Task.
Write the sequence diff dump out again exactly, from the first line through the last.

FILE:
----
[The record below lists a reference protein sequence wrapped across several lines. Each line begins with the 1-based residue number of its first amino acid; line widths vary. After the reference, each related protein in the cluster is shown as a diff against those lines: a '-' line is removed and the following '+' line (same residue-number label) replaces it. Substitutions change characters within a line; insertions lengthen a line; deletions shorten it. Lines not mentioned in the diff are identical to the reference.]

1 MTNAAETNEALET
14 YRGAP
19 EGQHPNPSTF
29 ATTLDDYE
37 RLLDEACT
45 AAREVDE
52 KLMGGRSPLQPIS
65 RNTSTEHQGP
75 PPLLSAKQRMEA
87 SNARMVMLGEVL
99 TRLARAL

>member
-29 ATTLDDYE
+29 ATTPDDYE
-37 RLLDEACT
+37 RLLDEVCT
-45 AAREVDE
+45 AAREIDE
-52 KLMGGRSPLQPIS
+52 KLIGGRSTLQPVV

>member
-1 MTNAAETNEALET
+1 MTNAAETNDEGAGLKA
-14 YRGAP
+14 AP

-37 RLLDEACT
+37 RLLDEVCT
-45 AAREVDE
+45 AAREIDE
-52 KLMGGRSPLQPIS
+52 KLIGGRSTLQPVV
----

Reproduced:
[The record below lists a reference protein sequence wrapped across several lines. Each line begins with the 1-based residue number of its first amino acid; line widths vary. After the reference, each related protein in the cluster is shown as a diff against those lines: a '-' line is removed and the following '+' line (same residue-number label) replaces it. Substitutions change characters within a line; insertions lengthen a line; deletions shorten it. Lines not mentioned in the diff are identical to the reference.]

1 MTNAAETNEALET
14 YRGAP
19 EGQHPNPSTF
29 ATTLDDYE
37 RLLDEACT
45 AAREVDE
52 KLMGGRSPLQPIS
65 RNTSTEHQGP
75 PPLLSAKQRMEA
87 SNARMVMLGEVL
99 TRLARAL

>member
-29 ATTLDDYE
+29 ATTPDDYE
-37 RLLDEACT
+37 RLLDEVCT
-45 AAREVDE
+45 AAREIDE
-52 KLMGGRSPLQPIS
+52 KLIGGRSTLQPVV

>member
-1 MTNAAETNEALET
+1 MTNAAETNDEGAGLKA
-14 YRGAP
+14 AP

-37 RLLDEACT
+37 RLLDEVCT
-45 AAREVDE
+45 AAREIDE
-52 KLMGGRSPLQPIS
+52 KLIGGRSTLQPVV